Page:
The camera work in Irréversible is, plainly, nauseating. The cameraman should be arrested for operating heavy machinery (booms, steadicams, etc.) while intoxicated. That, or Noe stole a wacky-waving-inflatable-arm-flailing-tube-man from a used-car lot and gave him a job. The camera swiftly skims over each necessary detail of the scene, before reeling around the room, as if trying to escape. Also, the first half of the film was apparently filmed through a layer of period blood and human filth.
If that weren’t enough, Gaspar Noe takes the audience-torture one step further. He gets all scientific on us! The film’s score—a deafening, brain-drilling cacophony composed by Daft Punk’s Thomas Bangalter—is laced with subsonic rumblings, bass tone so low that that listener can’t quite hear them. Despite being inaudible, subsonic tones have some interesting physiological effects on humans, inspiring feelings of nausea, dread, and even reverence. This gut-curdling subwoofer growl permeates most of the film’s first half. So if you wanna give that shiny new home theater system a workout, just grab a puke bucket and crank up the volume!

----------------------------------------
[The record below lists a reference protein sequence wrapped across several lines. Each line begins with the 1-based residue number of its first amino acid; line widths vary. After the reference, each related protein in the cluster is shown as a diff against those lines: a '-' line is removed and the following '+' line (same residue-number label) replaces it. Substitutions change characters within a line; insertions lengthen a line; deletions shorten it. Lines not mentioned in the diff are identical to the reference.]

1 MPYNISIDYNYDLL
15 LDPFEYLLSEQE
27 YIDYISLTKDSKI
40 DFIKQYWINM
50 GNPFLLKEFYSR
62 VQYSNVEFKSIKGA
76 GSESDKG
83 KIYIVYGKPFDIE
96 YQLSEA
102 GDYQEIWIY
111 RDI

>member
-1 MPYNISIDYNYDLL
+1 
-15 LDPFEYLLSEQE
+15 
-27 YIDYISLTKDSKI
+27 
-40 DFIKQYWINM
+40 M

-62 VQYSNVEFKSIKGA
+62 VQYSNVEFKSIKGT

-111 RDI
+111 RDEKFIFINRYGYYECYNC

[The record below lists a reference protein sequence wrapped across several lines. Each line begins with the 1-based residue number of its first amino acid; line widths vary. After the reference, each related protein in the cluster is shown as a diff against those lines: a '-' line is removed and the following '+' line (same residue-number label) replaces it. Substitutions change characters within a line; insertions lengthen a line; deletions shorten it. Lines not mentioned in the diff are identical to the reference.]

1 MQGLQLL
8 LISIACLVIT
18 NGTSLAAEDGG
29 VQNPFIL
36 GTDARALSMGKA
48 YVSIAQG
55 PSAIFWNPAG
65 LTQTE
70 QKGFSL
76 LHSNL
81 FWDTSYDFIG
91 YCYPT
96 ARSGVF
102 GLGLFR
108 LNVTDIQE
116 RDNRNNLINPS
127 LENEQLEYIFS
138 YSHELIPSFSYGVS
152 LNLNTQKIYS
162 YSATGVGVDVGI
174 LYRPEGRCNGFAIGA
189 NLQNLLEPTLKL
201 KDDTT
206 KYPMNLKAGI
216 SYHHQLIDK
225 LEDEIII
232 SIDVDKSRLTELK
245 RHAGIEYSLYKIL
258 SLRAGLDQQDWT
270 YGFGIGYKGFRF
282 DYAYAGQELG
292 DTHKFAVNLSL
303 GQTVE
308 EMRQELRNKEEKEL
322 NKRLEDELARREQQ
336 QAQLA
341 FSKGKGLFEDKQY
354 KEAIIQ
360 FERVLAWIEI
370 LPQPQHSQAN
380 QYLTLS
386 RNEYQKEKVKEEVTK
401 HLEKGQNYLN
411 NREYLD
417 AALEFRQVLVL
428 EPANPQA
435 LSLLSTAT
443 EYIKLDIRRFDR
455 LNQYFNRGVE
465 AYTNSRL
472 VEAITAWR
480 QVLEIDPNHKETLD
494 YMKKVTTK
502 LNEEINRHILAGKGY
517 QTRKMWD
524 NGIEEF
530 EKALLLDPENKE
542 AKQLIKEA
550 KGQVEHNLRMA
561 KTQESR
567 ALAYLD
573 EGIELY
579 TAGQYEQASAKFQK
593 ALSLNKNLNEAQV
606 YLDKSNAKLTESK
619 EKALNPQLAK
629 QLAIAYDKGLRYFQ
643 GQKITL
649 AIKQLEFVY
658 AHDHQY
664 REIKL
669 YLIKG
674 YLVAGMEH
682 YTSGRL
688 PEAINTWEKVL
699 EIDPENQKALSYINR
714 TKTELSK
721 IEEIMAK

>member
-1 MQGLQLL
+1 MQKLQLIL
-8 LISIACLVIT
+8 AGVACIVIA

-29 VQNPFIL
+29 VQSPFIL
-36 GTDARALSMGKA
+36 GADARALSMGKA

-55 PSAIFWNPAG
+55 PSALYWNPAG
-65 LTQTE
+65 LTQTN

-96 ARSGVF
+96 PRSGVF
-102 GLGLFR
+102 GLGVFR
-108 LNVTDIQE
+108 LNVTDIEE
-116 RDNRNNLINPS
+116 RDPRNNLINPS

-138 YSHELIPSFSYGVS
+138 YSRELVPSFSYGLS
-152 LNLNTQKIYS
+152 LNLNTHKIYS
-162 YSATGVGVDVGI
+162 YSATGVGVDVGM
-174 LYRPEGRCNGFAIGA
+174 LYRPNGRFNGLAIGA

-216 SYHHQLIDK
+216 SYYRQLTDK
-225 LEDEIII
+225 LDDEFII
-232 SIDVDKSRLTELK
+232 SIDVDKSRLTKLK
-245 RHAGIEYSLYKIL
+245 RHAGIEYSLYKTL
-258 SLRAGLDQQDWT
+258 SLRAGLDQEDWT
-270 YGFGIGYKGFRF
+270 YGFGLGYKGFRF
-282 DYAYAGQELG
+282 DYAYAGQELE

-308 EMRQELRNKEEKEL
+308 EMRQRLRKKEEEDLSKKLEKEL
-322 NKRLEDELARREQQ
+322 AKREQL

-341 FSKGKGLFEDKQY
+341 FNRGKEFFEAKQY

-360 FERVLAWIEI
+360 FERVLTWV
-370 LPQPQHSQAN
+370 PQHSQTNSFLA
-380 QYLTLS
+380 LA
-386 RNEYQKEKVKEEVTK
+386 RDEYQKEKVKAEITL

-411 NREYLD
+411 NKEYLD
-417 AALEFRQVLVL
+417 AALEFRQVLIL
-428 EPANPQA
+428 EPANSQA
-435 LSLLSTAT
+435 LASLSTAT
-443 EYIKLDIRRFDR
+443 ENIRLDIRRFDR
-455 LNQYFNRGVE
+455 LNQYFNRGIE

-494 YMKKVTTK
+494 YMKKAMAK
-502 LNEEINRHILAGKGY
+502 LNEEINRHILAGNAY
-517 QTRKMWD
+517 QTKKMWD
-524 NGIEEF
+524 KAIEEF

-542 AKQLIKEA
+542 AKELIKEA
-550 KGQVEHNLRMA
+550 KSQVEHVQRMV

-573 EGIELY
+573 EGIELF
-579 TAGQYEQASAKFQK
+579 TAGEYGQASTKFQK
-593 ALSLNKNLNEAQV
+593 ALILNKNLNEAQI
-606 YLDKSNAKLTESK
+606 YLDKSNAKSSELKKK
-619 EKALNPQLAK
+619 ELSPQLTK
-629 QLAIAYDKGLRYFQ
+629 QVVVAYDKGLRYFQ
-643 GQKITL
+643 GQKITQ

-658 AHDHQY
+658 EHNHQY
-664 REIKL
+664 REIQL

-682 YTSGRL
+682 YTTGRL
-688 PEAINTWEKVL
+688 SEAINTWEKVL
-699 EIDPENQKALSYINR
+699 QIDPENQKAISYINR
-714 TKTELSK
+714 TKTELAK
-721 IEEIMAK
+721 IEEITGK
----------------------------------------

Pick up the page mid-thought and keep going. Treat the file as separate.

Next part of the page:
Still, Irréversible’s chief gimmick, the backwards storytelling, is the most successful. Dread can work backwards: aftermath leads to climax, which leads to the build-up, then the trigger event, and so on. Each scene relinquishes fresh clues about plot, letting us slowly discover the cause of the horrendous on-screen carnage. It’s a puzzle, and there’s a grisly satisfaction in solving it.